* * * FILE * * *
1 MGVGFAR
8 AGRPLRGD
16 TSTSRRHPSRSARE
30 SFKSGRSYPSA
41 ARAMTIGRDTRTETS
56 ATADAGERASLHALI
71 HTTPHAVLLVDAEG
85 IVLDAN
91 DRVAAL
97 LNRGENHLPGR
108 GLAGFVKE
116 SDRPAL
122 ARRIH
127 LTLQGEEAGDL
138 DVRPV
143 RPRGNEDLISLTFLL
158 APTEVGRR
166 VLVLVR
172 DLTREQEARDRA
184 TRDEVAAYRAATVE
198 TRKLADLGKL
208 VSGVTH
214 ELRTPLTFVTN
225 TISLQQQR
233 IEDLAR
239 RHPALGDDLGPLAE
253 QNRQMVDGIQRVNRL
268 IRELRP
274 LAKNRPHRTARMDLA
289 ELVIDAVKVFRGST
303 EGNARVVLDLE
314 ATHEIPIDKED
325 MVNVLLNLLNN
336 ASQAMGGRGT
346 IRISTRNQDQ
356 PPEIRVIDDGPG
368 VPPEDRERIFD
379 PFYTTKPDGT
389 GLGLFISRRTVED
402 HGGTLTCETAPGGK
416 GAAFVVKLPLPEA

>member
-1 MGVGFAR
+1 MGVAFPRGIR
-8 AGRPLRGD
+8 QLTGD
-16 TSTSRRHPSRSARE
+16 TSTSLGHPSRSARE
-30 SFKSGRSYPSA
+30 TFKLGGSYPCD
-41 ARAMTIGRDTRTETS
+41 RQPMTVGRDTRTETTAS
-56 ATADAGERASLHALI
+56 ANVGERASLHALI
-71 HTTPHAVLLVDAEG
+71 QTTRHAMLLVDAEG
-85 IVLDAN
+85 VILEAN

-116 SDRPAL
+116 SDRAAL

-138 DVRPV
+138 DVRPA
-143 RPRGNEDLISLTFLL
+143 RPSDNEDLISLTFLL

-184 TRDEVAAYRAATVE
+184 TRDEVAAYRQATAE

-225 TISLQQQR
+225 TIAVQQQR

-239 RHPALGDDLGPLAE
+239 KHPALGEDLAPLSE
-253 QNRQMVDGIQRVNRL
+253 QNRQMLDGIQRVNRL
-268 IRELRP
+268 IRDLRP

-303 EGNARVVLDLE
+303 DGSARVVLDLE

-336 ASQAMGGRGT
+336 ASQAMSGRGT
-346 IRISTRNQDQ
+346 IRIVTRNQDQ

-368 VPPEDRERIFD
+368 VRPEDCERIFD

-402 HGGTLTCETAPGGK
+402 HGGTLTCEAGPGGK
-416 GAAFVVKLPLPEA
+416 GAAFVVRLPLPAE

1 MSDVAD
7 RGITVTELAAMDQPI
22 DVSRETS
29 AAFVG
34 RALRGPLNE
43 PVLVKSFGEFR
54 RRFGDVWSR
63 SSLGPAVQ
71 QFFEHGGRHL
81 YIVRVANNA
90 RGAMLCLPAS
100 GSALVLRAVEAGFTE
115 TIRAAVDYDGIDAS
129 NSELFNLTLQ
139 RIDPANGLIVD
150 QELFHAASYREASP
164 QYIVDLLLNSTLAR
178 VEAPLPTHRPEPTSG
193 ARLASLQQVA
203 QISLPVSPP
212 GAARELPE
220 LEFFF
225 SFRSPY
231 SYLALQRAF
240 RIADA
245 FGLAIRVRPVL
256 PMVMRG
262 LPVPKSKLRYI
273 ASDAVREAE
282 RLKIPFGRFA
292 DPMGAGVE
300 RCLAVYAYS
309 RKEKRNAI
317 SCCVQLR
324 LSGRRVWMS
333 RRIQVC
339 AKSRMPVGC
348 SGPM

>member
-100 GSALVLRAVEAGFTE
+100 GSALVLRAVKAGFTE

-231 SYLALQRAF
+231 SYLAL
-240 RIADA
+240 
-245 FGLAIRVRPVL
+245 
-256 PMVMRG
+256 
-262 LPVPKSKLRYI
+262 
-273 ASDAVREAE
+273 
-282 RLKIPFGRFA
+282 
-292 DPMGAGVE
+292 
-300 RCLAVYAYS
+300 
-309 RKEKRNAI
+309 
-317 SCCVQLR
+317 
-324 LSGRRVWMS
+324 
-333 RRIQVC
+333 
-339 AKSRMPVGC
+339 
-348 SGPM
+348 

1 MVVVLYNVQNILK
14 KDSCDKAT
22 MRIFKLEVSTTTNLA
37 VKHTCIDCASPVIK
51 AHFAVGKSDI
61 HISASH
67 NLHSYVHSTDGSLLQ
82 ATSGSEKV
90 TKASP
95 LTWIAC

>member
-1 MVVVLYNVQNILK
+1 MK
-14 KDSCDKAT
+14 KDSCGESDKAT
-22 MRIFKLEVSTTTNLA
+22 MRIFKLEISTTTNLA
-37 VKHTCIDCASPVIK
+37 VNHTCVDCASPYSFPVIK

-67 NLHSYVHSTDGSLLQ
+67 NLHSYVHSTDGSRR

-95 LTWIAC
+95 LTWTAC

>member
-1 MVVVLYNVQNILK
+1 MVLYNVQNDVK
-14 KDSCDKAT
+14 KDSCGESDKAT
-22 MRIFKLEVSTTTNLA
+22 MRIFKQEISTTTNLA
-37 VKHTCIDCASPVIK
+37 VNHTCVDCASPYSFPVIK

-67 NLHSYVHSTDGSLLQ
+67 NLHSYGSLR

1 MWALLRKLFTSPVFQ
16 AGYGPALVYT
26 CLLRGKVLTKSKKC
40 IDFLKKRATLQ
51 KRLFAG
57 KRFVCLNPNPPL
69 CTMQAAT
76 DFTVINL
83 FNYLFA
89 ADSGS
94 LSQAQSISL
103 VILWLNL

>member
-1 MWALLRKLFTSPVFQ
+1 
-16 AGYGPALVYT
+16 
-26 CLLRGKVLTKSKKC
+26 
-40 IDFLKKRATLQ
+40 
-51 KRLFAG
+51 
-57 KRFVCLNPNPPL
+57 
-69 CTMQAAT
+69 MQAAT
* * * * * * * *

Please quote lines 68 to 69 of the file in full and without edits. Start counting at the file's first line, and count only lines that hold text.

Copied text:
+225 TIAVQQQR

-239 RHPALGDDLGPLAE